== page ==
Prime Minister Shinzo Abe said Wednesday he will continue to place his highest priority on the economy this year, aiming to pull Japan out of the deflation that has dominated the country’s economic narrative for the past two decades.
“Our top economic policy is the swift enactment of the budget for the next fiscal year,” Abe said at a New Year press conference in Ise in Mie Prefecture, central Japan, after visiting the Ise Grand Shrine in the city earlier in the day.
“Our mission is to solidly grow the economy while advancing ‘Abenomics,’” he said, referring to his administration’s economic policy package of aggressive monetary easing, massive government spending and structural reforms.
Abe said the next ordinary Diet session will convene Jan. 20 and will be aimed at “opening up (Japan’s) future.”
The prime minister said he is “not thinking at all of dissolving” the House of Representatives for an election, which he has the discretion to do at any time.
Abe also said his administration will proceed with “new nation-building” in 2017 as Japan marks the 70th anniversary of its post-World War II Constitution, a document he has long sought to revise.
“Now is the time to look to the future, in anticipation of the next 70 years, and proceed with new nation-building,” Abe said.
“We, who are living today, must learn from our predecessors of 70 years ago who built postwar (Japan), face our challenges head-on and fulfill our responsibilities for the future,” he said.
Revising the war-renouncing Constitution, which was introduced while Japan was still under postwar occupation by the United States and has remained unaltered since, has been a long-standing goal both of Abe and the Liberal Democratic Party he leads.
Gains by the LDP and like-minded lawmakers in last year’s upper house election pushed them past a legal hurdle required to formally consider a constitutional amendment.
Hinting at a more self-reliant Japan, Abe said, “Our future is not something we are given by (other) people.”
“We, the Japanese people, will carve it out with our own hands—now is the time when the grit (to do so) is needed,” he said.
With a government panel continuing to debate possible responses to Emperor Akihito’s apparent wish to abdicate, Abe reiterated that the issue is “an extremely serious matter and must not be turned into political fodder.”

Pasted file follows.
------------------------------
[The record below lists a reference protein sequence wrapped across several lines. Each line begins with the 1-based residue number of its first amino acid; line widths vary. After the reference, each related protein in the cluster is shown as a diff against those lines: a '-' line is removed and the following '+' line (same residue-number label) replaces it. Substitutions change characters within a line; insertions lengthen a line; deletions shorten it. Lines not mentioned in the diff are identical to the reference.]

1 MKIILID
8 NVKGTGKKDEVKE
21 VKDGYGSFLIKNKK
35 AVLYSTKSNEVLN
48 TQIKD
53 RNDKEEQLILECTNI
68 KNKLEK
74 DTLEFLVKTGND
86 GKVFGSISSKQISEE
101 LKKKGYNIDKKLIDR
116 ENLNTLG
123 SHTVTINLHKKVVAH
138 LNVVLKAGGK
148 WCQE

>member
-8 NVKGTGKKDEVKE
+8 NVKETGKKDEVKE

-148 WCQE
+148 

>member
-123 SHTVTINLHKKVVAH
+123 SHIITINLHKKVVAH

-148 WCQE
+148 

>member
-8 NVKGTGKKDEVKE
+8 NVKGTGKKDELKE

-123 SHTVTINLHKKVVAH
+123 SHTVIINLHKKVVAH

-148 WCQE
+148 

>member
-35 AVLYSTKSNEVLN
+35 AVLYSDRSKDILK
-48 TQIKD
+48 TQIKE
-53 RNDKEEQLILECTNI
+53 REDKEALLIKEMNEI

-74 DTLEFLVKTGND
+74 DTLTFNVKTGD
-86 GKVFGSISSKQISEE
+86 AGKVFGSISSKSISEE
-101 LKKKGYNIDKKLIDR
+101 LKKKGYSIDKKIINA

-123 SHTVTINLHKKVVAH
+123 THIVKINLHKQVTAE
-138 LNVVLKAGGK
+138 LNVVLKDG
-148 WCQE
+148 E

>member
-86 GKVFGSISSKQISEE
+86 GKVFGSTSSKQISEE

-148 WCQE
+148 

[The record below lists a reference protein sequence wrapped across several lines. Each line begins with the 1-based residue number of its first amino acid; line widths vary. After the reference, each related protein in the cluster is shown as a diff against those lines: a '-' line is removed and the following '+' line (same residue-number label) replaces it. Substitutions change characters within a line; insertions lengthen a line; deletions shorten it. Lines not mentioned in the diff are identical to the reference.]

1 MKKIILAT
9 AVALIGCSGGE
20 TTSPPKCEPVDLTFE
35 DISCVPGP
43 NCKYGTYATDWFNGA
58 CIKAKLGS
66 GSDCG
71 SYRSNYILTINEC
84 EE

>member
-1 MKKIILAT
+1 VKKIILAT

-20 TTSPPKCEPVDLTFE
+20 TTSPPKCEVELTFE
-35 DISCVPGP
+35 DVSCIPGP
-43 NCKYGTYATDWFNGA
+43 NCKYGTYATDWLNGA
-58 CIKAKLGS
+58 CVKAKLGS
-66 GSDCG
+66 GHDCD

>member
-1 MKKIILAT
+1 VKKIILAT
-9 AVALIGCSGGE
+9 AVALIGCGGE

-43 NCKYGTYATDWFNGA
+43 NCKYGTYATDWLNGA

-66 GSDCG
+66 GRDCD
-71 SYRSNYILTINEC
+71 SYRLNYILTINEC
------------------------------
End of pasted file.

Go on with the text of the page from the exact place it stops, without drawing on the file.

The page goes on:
Noting that 2017 is the Year of the Rooster in the Chinese zodiac, Abe said he will continue to advance “proactive diplomacy, looking across the globe with a bird’s-eye view, this year.”
Last month, Abe hosted Russian President Vladimir Putin for a summit in Japan. Sources have said Abe and U.S. President-elect Donald Trump may be planning a meeting in the United States at the end of this month, shortly after Trump’s inauguration.
Japan’s largest opposition party also kicked off the year in Ise on Wednesday. Democratic Party leader Renho, who visited the Shinto shrine ahead of Abe, said she wants the party to emphasize its points of difference with the Abe administration this year.
“Our views will differ greatly from Prime Minister Abe’s this year, too, and I want the public to see that,” Renho said.
The Democratic Party and smaller opposition parties—the Japanese Communist Party, Liberal Party and Social Democratic Party—are expected to begin discussions before the end of the month to narrow down candidates and work out common policies eyeing the next lower house election, the timing of which is up to Abe alone.
“There could well be a dissolution of the lower house and a general election this year, (so) we’ll maintain and enhance our preparations for battle,” Democratic Party Secretary General Yoshihiko Noda said at his party’s New Year ceremony.
Meanwhile in Okinawa Prefecture, which hosts much of the U.S. military presence in Japan, the governor vowed to continue a standoff with the central government over the relocation of a U.S. air base within the island prefecture.
Making his first comments of the year Wednesday, Okinawa Gov. Takeshi Onaga pledged to “use every possible method available to the prefecture” to prevent the plan to move U.S. Marine Corps Air Station Futenma, currently in the middle of a crowded residential area of Ginowan, to the less populated Henoko seaside area of Nago.
The central government resumed stalled construction work at the Henoko site late last month after the Supreme Court ruled against Onaga’s move in October 2015 to block the land reclamation, which had been approved by his predecessor prior to his election in 2014.